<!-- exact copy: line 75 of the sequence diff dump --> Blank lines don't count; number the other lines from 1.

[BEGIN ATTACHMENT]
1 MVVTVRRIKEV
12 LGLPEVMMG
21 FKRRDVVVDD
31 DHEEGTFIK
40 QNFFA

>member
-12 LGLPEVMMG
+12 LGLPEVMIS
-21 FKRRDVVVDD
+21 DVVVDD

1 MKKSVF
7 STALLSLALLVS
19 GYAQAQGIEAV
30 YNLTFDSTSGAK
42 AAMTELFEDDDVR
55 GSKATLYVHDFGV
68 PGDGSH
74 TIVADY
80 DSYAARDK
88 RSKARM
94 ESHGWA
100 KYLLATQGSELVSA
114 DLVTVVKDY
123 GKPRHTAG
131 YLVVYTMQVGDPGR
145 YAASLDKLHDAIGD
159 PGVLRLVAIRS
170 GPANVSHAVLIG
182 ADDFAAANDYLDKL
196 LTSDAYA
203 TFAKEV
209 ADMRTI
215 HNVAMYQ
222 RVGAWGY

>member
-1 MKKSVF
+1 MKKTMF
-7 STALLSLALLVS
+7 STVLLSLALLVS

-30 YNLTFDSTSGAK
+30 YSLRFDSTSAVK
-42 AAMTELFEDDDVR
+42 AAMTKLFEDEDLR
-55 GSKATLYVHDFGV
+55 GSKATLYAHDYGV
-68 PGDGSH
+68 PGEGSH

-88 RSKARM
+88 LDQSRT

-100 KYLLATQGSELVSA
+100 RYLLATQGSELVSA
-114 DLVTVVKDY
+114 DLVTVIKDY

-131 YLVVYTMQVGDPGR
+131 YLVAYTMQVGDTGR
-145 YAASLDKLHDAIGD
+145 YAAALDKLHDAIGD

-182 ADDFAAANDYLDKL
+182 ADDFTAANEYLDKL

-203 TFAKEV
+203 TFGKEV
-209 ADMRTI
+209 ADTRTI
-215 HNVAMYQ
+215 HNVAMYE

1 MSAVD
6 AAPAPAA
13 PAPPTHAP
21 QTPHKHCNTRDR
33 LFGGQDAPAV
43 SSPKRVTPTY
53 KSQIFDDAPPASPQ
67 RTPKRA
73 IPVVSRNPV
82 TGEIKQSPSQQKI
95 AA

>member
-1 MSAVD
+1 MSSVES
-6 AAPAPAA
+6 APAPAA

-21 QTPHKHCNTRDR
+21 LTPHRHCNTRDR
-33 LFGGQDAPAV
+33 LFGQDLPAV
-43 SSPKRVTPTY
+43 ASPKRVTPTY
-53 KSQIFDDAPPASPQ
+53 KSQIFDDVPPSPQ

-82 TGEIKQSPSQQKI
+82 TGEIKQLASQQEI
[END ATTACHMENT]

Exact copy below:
82 TGEIKQSPSQQKI